Asked to respond to the statement, “Internet providers should not decide what content or services consumers use,” two-thirds agreed or strongly agreed.
A similar two-thirds agreed, “Internet companies should comply with the same privacy protections as telephone companies.”
The Qriously survey tracks other studies, including a June Morning Consult/POLITICO poll in which 60 percent said that they favor rules so that broadband providers “cannot block, throttle or prioritize certain content on the Internet.” And, at a time when bi-partisanship is hard to find, that sentiment was equal across parties: 59 percent of Republicans and 61 percent of Democrats agreed protections were necessary.
We know what’s right, but let’s take a moment to discuss what’s possible.
The Trump FCC has pre-judged that they will repeal or drastically revise the Open Internet rule. One thing I learned as FCC Chair, however, is that everything the Commission does is subject to searching judicial review. The Trump FCC has set a course that caters to the big broadband providers by ignoring reality. They will have to defend in court – with facts – why, after only two years of successful operation, circumstances have changed so drastically that the Open Internet rule must be changed drastically. I don’t think that judges will stand for that.
Perhaps realizing that, the FCC Chairman has suggested Congress should act. Republicans in Congress have begun talking about passing legislation that claims to be about Net Neutrality, but would gut the current protections. According to news reports, the House Energy & Commerce Committee will soon be considering legislation that Republican leaders apparently want to push through the House of Representatives. They face multiple hurdles. The American people, as the polling shows, do not support this idea. Anything the Congress does do will mean taking away from the American people protections that are now the law of the land.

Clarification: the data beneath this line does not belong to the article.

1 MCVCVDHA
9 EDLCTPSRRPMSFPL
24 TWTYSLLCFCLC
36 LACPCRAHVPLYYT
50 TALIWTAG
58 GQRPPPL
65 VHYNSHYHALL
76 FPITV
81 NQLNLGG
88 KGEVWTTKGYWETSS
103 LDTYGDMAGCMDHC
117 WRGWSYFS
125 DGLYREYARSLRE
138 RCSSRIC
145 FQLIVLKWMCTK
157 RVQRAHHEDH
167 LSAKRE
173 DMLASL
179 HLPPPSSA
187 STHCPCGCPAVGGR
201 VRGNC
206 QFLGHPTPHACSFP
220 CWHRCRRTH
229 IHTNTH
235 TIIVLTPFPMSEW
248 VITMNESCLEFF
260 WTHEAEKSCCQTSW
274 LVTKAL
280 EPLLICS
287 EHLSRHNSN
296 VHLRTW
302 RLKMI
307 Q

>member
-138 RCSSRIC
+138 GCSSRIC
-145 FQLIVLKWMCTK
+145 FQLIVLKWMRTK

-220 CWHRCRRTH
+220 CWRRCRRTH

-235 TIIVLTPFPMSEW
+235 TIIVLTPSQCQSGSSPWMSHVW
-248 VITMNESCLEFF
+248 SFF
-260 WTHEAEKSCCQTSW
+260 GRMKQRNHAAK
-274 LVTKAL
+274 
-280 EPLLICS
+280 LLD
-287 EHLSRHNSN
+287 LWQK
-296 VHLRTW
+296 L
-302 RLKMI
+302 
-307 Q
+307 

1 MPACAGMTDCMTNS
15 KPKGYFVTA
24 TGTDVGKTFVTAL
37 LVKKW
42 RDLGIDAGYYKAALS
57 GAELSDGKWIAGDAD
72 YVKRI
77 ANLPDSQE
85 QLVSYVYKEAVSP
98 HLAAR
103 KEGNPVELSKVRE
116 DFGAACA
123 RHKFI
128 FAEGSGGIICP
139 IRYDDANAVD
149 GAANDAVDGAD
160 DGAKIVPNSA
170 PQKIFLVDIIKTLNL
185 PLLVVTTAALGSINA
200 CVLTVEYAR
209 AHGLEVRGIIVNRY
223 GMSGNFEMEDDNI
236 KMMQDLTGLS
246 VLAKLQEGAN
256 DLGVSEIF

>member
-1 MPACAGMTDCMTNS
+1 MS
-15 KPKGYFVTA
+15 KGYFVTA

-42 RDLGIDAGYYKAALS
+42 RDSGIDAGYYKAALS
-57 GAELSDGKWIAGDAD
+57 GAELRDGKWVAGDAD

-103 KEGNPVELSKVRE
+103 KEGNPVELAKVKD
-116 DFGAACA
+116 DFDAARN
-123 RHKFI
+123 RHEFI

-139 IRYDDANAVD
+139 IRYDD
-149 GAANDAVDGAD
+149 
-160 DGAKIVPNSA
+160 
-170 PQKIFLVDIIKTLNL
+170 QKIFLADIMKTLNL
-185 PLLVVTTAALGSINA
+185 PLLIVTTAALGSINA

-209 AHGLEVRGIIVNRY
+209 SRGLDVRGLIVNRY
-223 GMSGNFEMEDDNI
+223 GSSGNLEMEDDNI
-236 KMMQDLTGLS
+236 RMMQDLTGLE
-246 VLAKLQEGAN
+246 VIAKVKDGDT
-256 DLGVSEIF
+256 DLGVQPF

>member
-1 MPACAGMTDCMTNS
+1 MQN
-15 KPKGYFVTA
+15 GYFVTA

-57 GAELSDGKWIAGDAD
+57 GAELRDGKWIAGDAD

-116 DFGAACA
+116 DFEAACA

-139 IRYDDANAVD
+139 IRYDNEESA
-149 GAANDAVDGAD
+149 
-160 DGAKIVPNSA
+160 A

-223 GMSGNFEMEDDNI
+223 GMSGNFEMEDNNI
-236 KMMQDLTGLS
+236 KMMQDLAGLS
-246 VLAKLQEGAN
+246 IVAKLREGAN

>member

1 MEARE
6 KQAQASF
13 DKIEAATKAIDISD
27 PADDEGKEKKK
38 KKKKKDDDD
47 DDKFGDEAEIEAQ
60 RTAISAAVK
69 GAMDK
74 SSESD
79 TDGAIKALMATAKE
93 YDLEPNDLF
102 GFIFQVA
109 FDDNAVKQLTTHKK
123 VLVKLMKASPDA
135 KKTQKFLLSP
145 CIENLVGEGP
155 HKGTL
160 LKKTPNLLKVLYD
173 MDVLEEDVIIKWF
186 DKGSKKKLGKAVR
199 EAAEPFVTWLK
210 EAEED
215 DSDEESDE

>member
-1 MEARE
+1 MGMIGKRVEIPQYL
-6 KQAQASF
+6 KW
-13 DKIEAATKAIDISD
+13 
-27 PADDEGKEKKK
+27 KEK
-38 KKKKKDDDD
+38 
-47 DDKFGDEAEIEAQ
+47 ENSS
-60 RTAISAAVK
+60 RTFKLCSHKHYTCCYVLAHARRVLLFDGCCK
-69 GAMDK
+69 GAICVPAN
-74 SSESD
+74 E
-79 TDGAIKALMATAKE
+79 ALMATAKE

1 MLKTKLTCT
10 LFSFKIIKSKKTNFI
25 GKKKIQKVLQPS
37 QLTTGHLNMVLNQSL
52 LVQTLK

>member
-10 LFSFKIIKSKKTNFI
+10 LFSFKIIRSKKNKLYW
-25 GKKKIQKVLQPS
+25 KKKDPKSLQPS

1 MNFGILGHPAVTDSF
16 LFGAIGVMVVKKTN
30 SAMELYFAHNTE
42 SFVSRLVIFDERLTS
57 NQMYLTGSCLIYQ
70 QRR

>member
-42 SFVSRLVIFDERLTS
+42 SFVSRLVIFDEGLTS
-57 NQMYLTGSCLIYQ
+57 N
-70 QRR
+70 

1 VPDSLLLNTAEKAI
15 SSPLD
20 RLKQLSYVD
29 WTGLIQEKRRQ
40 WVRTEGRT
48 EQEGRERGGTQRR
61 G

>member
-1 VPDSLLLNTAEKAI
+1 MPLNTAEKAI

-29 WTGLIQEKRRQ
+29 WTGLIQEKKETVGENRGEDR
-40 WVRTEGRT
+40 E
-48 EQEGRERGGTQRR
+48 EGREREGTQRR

The Trump FCC and the Republican Congress say they support Net Neutrality. The big broadband companies buy ads saying they are in favor of Net Neutrality. However, the fact of the matter is they are all working together to take away the protections of Net Neutrality.
There is a simple test as to whether what the big companies, the Trump FCC and the Republicans in Congress are talking about is actually Net Neutrality - does it preserve the Open Internet protections that are in effect right now?
So, let me close where I began. An Open Internet is the law of the land and any change will take away from consumers, innovators, and the competitive marketplace what they have today and must not be allowed to happen.
Tom Wheeler is the Walter Shorenstein Fellow for Media and Democracy, Harvard Kennedy School; Visiting Fellow, Brookings Institution; and Klinsky Visiting Professor, Harvard Law School. He served at Chairman of the Federal Communications Commission November 2013 - January 2017.
- See Oversight and Reauthorization of the Federal Communications Commission, House of Representatives, Subcommittee on Communications and Technology, Committee on Energy and Commerce (July 25, 2017)
- NPRM at paragraph 46
- AT&T's 2010 CMRS report comments, https://ecfsapi.fcc.gov/file/7020652183.pdf). (emphasis added)
- Molla, Rani. “Fixed broadband speeds are getting faster — what’s fastest in your city?” Recode (September 7, 2017) https://www.recode.net/2017/9/7/16264430/fastest-broadband-speeds-ookla-city-internet-service-provider
- Free Press Reply comments at 21.
- Bill Smith, President AT&T Technology Operations, AT&T Services, Inc., Wells Fargo Convergence & Connectiivity Symposium, June 21, 2016.
- Free Press at 38 n. 69.